The lightweight construction of the cars gave Turner a good power to weight ration when compared with more mass produced contemporary sports cars and this delivered quite a number of race and class wins against more established competition.
The cars featured below are Turner M1 and Mk2 models. The Mk1 of which only 40 were made normally featured 948cc Austin engines but I’m guessing that this particular one has the 1,216ccc Coventry Climax FWE engine.
The Mk2 of which 150 were made was an evolution of the Mk1 to provide improved trim, standardise Triumph Herald suspension and a mix of Austin, Coventry Climax and Ford engines. I didn’t see under the bonnet of this particular car but I’m guessing from the capacity that it has a 1,500cc Ford Cortina unit.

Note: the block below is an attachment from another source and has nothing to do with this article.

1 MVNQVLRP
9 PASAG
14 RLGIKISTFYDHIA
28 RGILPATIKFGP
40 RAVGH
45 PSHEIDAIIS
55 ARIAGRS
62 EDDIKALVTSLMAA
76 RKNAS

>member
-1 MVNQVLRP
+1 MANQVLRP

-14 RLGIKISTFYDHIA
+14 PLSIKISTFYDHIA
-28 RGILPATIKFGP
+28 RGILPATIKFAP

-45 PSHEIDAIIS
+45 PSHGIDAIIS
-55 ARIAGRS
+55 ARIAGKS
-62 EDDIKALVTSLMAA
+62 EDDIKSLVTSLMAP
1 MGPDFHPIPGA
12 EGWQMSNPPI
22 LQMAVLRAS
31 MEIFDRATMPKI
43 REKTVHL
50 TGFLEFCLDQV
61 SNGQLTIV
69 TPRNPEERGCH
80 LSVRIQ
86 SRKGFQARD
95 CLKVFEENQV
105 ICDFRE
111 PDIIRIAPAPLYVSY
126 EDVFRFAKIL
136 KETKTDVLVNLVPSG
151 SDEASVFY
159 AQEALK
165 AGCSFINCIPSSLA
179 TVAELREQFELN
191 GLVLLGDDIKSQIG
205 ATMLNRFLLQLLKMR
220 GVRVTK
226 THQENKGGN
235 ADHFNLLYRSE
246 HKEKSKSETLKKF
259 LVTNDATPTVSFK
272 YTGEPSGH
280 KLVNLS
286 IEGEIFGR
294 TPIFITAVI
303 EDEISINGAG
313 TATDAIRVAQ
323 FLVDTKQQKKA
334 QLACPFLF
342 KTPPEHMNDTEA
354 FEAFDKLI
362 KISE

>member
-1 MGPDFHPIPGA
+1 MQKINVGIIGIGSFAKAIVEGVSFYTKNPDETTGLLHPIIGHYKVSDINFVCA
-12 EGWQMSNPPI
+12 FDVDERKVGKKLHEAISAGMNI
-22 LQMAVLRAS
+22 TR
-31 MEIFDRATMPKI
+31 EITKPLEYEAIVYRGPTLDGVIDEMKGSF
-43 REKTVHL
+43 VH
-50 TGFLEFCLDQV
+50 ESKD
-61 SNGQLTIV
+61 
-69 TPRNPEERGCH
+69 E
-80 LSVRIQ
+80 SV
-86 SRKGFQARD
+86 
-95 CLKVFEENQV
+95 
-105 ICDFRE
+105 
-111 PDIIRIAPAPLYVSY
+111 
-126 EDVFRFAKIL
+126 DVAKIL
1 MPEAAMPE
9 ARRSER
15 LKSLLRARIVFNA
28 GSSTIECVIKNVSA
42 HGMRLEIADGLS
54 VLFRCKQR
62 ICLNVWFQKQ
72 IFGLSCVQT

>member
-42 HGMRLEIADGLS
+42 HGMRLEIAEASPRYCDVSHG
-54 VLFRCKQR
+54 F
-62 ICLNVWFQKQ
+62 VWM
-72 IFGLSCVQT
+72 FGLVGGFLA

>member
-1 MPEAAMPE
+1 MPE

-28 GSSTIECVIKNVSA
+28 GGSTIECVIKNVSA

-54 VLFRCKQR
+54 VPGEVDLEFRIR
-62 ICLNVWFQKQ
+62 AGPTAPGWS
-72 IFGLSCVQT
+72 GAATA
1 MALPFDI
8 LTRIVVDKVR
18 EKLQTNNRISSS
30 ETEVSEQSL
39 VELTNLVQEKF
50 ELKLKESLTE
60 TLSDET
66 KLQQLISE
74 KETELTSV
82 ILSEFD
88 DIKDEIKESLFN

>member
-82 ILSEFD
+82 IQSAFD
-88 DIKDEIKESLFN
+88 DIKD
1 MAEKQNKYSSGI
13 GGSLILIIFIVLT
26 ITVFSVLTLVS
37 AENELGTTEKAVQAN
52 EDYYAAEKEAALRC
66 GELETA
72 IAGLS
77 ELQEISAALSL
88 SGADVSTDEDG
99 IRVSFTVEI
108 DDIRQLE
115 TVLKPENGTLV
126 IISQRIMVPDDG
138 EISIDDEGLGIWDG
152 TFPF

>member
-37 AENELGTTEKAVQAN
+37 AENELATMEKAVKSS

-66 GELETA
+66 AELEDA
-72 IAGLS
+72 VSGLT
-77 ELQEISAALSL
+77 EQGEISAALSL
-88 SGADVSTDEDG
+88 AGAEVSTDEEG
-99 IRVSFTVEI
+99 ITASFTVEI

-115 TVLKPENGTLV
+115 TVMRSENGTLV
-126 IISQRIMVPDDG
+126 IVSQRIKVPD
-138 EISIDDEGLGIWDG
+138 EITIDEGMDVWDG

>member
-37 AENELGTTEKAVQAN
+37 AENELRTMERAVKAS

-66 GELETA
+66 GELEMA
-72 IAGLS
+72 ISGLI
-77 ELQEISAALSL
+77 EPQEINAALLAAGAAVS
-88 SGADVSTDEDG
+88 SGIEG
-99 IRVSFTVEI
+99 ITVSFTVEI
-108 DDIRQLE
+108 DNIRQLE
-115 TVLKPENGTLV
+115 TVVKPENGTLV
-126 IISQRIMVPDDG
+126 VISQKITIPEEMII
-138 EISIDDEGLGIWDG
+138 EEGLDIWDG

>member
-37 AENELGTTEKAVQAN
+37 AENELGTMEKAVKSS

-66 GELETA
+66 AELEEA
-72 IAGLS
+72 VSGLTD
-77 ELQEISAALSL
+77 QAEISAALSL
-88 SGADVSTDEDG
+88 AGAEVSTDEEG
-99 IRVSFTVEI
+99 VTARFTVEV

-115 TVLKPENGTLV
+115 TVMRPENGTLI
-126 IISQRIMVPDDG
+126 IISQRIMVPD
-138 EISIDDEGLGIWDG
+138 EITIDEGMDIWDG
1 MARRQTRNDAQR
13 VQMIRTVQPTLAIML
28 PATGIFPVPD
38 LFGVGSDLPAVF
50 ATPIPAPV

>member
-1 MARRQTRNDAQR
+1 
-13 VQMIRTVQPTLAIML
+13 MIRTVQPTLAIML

TVR – probably the best thing that ever came out of Blackpool!
This was the first time I’ve seen 3000M models race in a historic event. The big turn-out of TVRs on the track might explain why I also saw an S2 Vixen parked near the paddock. It was very similar to the ’72 S3 Vixen I once owned.
With their stump-pulling 4.7 Ford V8 engines – the Griffith’s were as awesome as ever but the 3000M’s looked pretty good too whizzing round the track. I really quite fancy an old TVR again for tinkering about with.
Can someone please get a move on and revive this marque!
Odds & Sods
The title is not mean’t to diminish the cars below – I just didn’t have enough pictures to justify a hole section to each one. They’re an eclectic bunch of road and competition cars – some vigorously raced and others simply cherished but actively driven.
The Art Car Batmobile BMW 3.0L CSL is a particular favourite but I did love seeing the lovely old Bentley proudly ensconced in its dedicated BRDC parking space behind the BRDC stand.